Disaster loomed in my future as I carried all three loans, the salon mortgage, her loan and my loan. Then came more trouble as the other stylist broke her leg and couldn't stand up to work for weeks.

The next surprise was getting a letter in the mail from an attorney saying my ex-partner was suing me for her part of the business. And that ended our friendship.

My Dad always told me, "Never go into business with family or friends." He was a smart man. I should have listened.

Friday, August 28, 2015

Morning Has Broken and Reflections

Morning Has Broken is a hit song made popular during the 1970s. It was originally a Christian hymn based on a Scottish Gaelic melody known as a "Bunessan", which is a small village in the south-west of the island of Mull off the west coast of Scotland.

The song was originally a Christmas carol known as Child in the Manger, written by Mary MacDonald who lived 1789 to 1872. Words were added by children's author and poet, Eleanor Farjeon, born in 1881, who earned a living as a poet, journalist and broadcaster. The song was first recorded in 1931 and was sung mostly in children's services as a religious hymn.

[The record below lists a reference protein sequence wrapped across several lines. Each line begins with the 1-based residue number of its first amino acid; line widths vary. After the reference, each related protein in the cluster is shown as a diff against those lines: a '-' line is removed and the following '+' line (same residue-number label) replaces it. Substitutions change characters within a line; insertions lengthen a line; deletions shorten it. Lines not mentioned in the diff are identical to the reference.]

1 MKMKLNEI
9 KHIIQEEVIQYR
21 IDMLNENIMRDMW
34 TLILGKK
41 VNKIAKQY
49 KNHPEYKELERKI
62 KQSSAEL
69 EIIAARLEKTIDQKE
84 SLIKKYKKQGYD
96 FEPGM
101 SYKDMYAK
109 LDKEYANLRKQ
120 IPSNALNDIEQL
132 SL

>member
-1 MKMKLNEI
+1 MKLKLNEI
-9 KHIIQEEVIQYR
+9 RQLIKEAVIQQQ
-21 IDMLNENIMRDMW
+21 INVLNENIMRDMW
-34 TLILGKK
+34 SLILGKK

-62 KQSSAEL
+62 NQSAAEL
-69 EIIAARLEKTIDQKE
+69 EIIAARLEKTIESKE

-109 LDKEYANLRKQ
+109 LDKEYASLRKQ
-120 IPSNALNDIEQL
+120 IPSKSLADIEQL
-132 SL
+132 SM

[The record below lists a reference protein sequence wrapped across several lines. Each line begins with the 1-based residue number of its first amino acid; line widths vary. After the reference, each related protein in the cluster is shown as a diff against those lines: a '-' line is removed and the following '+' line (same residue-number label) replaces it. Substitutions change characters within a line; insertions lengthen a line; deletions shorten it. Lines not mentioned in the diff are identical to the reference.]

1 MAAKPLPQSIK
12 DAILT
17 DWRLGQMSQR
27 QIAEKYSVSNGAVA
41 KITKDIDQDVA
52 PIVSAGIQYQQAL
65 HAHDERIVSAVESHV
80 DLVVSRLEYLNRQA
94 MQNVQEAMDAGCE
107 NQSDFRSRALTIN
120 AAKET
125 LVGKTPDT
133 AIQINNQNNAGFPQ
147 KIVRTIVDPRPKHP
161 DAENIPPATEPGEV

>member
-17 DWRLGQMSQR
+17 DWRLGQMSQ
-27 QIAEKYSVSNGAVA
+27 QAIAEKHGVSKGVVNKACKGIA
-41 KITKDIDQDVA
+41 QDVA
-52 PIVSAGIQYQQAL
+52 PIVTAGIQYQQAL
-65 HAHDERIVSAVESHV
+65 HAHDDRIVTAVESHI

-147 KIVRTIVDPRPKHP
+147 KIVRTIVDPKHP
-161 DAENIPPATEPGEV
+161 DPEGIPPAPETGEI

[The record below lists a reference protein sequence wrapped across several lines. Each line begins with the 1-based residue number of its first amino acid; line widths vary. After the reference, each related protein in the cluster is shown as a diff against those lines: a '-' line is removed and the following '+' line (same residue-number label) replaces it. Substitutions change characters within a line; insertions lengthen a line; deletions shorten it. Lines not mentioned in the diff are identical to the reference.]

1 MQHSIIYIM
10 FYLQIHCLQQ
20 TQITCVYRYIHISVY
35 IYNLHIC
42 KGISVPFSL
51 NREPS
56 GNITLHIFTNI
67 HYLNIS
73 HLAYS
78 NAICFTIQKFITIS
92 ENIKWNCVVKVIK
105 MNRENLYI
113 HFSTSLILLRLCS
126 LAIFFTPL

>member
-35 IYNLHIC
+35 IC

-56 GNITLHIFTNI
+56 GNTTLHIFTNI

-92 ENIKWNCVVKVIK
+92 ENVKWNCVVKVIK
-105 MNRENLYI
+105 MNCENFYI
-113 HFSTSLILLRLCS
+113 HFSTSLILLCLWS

This beautiful version is a hymn sung by Art Garfunkel and Diana Krall

And this is done by music artist of the seventies, Cat Stevens.

Songs and melodies can reach out within a few notes and take us back, bringing a flood of memories of our youth. These thoughts, lost in the sieve of time, remain buried until a tune like this one plays on the radio. Without warning, memories often come flooding back, the good times right along with the bad.

Young love, first love, unrequited love: we're never again the same once we've experienced it.